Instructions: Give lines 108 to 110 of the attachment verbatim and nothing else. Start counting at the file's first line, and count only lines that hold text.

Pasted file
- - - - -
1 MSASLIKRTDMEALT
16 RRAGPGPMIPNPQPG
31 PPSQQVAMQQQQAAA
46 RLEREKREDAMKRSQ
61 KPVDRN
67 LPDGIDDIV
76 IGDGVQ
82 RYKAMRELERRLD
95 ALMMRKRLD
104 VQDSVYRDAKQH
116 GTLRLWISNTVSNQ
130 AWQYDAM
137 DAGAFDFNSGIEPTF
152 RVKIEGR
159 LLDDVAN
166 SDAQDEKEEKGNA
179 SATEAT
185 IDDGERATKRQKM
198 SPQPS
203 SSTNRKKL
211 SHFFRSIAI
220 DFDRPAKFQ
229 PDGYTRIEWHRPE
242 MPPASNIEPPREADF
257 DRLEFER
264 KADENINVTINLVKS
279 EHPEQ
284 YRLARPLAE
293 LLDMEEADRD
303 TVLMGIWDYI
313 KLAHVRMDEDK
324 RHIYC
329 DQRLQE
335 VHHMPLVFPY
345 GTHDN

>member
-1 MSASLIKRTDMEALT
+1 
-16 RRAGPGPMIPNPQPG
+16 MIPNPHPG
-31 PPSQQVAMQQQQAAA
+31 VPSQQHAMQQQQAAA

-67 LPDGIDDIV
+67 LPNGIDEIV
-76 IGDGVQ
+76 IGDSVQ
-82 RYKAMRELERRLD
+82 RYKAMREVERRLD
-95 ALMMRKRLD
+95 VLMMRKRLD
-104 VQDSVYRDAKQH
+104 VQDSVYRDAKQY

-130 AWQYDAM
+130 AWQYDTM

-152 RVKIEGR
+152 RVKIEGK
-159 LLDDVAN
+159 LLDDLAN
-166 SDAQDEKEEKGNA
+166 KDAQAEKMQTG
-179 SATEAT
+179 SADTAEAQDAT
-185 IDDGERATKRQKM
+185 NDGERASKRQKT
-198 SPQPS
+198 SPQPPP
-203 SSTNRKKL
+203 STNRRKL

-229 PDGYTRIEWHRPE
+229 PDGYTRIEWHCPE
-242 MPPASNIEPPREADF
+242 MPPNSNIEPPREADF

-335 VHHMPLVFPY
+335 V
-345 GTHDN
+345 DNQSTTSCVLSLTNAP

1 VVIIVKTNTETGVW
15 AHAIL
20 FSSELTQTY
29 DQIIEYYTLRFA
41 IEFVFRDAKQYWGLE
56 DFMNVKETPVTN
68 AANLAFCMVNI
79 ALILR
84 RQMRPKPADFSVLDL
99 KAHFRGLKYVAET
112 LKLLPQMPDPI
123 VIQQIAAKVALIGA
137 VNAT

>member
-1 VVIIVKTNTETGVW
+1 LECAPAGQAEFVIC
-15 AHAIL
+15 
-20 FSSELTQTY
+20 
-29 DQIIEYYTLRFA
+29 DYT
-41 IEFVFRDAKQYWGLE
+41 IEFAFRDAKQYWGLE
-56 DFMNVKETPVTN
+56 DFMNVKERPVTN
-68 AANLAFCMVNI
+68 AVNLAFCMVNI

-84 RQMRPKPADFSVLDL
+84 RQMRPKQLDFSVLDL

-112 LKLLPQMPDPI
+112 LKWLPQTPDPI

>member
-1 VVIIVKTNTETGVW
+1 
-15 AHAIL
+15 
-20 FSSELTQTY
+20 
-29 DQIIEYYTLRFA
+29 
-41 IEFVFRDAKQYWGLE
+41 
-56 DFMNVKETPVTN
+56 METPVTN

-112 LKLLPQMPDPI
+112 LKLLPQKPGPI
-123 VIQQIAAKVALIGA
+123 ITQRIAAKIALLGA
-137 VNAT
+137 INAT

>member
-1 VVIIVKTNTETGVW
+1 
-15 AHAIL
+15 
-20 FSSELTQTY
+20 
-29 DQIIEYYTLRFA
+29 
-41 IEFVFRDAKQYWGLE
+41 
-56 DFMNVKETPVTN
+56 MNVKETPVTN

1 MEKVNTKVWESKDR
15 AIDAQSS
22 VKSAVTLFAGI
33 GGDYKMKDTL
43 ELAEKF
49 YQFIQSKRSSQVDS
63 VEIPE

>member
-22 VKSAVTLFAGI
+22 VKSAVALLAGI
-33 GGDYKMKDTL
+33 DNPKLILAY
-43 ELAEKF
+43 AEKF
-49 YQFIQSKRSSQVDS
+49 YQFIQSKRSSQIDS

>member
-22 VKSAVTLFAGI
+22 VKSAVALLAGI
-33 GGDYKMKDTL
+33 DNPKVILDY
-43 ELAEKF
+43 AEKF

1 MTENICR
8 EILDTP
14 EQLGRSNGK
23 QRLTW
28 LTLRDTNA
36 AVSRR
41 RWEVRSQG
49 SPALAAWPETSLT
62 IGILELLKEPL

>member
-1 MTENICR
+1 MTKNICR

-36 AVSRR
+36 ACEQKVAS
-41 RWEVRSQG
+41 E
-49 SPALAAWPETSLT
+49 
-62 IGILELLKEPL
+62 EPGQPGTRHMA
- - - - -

+112 LKWLPQTPDPI

>member
-1 VVIIVKTNTETGVW